For 20 years, we have been developing a unique partnership with the sugar industry, enabling us to convert bagasse into an energy resource locally at power plants located near sugar refineries. This model enables us to ensure that the power networks in these areas cut off from continental power generation provide a stable electricity supply in extremely competitive economic conditions.

In concrete terms, the sugar manufacturer supplies us with 300 kg of bagasse from one tonne of sugar cane. We use it to produce 120 kWh of electricity for the network and 450 kg of steam through cogeneration. This quantity of steam enables the sugar manufacturer to produce 115 kg of sugar. And we provide energy to the entire region.

What is cogeneration?

Producing electricity in a thermal power plant consists of using the heat of combustion to generate steam that drives a turbine connected to an alternator. Cogeneration is the ability to use this steam to simultaneously produce mechanical energy (electricity via the alternator) and heat energy (low-pressure steam) extremely efficiently.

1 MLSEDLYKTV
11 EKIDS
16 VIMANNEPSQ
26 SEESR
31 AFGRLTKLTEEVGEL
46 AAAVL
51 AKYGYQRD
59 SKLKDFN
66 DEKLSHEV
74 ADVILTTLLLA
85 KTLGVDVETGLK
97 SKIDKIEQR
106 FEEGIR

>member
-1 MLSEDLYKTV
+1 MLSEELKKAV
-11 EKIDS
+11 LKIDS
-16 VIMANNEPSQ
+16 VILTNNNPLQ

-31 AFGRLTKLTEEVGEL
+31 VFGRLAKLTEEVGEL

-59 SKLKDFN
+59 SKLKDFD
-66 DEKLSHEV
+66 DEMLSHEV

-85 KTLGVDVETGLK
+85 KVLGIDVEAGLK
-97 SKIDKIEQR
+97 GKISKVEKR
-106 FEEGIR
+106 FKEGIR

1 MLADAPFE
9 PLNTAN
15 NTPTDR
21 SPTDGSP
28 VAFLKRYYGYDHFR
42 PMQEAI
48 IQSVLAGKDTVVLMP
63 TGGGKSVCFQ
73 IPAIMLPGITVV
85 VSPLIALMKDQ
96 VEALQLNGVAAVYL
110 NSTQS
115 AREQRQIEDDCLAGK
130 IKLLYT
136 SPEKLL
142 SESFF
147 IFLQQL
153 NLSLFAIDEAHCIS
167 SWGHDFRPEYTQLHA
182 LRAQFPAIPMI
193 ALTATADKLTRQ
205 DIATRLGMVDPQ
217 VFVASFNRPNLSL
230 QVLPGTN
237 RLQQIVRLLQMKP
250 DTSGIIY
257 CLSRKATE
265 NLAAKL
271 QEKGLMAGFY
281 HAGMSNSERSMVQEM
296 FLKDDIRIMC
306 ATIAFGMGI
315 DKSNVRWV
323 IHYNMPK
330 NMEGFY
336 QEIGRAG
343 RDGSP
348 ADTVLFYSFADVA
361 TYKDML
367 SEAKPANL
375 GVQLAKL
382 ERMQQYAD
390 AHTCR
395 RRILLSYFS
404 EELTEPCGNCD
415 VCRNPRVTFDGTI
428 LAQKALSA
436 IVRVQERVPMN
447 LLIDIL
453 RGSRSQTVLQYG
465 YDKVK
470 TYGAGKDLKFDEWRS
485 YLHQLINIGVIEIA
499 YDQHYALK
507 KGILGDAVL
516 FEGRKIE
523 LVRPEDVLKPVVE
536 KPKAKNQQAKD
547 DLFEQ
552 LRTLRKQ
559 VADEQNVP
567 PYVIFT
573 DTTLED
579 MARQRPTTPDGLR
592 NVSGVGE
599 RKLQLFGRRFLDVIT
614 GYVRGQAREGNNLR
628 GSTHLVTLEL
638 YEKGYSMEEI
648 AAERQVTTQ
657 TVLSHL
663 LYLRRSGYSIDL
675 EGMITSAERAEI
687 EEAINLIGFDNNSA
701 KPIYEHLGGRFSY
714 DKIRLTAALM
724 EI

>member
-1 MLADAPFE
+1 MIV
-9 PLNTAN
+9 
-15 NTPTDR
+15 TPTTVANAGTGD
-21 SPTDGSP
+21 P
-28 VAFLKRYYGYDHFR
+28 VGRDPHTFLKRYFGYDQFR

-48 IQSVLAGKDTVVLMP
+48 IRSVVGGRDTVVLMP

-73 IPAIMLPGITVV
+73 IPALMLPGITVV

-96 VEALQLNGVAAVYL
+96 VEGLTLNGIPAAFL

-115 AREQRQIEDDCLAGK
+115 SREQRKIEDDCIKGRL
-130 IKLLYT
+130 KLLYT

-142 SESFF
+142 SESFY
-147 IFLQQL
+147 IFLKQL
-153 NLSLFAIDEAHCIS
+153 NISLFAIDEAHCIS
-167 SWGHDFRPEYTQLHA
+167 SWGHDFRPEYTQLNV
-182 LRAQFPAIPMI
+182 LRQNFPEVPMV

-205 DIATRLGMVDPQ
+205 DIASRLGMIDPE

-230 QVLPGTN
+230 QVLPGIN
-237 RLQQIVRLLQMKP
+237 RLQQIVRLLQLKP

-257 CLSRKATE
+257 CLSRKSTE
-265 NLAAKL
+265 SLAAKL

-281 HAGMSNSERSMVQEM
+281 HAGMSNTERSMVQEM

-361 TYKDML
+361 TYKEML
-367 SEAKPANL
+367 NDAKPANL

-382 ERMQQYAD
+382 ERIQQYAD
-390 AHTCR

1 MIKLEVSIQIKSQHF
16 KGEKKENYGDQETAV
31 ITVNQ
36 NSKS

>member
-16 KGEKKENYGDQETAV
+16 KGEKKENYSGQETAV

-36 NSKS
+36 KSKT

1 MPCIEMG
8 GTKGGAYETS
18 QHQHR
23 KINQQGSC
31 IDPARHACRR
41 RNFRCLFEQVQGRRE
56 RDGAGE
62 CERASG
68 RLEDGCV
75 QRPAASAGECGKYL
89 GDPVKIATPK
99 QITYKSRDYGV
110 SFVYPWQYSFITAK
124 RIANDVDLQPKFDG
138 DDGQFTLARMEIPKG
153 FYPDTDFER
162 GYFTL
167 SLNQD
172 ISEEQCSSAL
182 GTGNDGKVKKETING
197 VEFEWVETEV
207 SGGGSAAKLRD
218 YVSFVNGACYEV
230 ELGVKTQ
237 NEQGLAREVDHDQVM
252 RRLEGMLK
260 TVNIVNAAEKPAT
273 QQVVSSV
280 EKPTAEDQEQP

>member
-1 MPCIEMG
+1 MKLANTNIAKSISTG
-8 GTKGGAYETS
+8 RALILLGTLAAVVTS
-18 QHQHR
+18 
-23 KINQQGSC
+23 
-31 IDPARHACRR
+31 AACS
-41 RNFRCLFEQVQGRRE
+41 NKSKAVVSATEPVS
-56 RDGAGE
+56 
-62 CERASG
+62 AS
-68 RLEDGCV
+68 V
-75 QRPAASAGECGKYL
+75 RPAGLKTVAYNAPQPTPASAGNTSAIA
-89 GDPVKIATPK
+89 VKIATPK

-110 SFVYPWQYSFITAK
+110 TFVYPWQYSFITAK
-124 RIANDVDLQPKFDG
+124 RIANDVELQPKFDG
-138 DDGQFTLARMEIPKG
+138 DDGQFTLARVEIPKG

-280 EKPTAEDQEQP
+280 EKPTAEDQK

Production statistics

  • 300 kg of bagasse produced by a grower
  • 120 kWh of electricity produced for the network
  • 450 kg of steam produced for the sugar refinery

Plant biomass — the basis of a renewable energy mix

Plant biomass, which is used near to where it is produced, is used as a source of both electricity and heat, in a circular economic logic.

It really makes sense in the transition towards a 100% renewable energy mix. Because it is always available, it forms the basis for ensuring a stable power supply and so intermittently injecting constantly increasing quantities of renewable energy into the network. This is why it is a core element of Albioma’s growth model.